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Asuna Rayleigh on 27 Feb 2021
Answered: Walter Roberson on 27 Feb 2021
I have come up with a script that I know isn't completed, but I was wondering if someone could tell me if I am on the right track.
Here is my script so far, but it does have some notes that I added because I wasn' sure where to place certain things within the code:
chart=[10 280 3;70 180 7;80 160 4;170 20 5;220 100 2;270 80 6]
x_location=(:,1);
y_location=(:,2);
Volume=(:,3);
least_x_location=x;
least_y_location=y;
distace= pdist(x_location,y_location);
%any other counters.
cost=0;
for x=1:280;
for y=1:280;
distance= sqrt((x2-x1)^2 + (y2-y1)^2) ;----------
if cost < cost?
cost=0.5*distance*volume;
endif
endfor
endfor
Here is the Question for the problem that I am trying to figure out:
Suppose that you are an engineer tasked with finding a new location for your distribution center (let's say you work as an industrial engineer at a cosmetics company). You have a good idea of who your customers are and how many tons of cosmetics you must ship per week. Using your company headquarters as the origin, you plot out the following table:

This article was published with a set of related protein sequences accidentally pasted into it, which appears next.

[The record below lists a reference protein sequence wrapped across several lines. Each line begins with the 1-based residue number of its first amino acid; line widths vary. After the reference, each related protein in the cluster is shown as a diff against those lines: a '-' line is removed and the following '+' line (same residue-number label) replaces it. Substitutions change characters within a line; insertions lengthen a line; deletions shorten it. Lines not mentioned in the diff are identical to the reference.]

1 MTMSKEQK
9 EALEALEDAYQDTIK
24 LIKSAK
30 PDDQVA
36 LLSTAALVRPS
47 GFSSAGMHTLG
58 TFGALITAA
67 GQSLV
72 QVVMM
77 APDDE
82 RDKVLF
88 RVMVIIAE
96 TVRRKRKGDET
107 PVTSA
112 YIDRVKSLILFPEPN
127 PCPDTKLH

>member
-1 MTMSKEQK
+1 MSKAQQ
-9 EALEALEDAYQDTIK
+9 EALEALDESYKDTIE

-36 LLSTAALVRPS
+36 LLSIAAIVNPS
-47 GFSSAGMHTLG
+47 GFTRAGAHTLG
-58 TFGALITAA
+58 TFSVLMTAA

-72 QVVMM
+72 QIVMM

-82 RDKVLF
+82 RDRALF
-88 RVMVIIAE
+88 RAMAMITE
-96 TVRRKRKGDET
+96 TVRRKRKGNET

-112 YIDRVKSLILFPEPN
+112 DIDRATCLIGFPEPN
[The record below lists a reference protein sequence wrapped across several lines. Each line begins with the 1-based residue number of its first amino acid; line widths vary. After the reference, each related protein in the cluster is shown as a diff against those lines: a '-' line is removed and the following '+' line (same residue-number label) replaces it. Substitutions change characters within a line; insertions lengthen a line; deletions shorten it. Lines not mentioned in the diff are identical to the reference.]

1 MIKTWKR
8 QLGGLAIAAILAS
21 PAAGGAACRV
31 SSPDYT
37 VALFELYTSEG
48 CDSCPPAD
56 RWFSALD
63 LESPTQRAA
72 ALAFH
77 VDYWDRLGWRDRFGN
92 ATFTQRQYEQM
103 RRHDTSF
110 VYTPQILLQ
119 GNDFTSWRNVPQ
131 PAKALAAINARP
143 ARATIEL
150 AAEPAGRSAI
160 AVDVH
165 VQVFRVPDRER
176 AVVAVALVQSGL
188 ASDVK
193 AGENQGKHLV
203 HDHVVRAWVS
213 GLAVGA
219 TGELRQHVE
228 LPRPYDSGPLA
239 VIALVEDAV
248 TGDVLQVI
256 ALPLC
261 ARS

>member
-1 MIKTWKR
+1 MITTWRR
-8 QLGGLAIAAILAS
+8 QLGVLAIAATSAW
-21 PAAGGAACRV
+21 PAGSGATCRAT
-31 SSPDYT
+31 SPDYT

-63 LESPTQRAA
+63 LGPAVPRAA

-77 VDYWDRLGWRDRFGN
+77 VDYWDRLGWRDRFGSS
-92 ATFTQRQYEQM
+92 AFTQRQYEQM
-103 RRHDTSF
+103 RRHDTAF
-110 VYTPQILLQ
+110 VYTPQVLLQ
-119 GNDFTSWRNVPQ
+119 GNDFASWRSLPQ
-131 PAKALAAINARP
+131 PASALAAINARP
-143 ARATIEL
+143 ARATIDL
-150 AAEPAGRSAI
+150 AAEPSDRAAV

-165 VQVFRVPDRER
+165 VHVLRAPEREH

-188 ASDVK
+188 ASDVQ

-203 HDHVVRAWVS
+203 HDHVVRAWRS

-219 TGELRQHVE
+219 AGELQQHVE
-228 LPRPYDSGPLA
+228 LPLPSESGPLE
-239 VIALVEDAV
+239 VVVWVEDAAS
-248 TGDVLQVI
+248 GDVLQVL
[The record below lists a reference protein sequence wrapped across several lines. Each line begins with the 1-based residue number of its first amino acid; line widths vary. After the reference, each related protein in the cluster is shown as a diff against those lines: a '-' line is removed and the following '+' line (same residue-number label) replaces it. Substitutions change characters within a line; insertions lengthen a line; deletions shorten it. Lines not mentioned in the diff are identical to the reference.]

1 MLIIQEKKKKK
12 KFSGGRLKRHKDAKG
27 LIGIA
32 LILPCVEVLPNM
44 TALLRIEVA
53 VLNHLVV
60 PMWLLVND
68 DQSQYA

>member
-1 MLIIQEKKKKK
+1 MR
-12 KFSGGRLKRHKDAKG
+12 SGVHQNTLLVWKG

Customer x-location (miles) y-location (miles) Volume (tons/week)
JC Penney 10 280 3
BB&B 70 180 7
Target 80 160 4
Bath&Body Works 170 20 5
Walmart 220 100 2
Macy's 270 80 6
Your job as an industrial engineer is to come up with the location of the distribution center (to the nearest mile) that minimizes the cost for your company. The cost is given by the formula cost = 0.5 * distance * volume. Assume a dense network of roads such that the distance between your new distribution center and the customer is a straight line.
Any help is appreciated!
-AR

Walter Roberson on 27 Feb 2021
No.
You need to find the location x, y such that the total of (0.5*distance*volume) over each of the customers, is minimized.
You can create a function that evaluates the cost for a given [x,y] pair, and then use a minimizer on the function.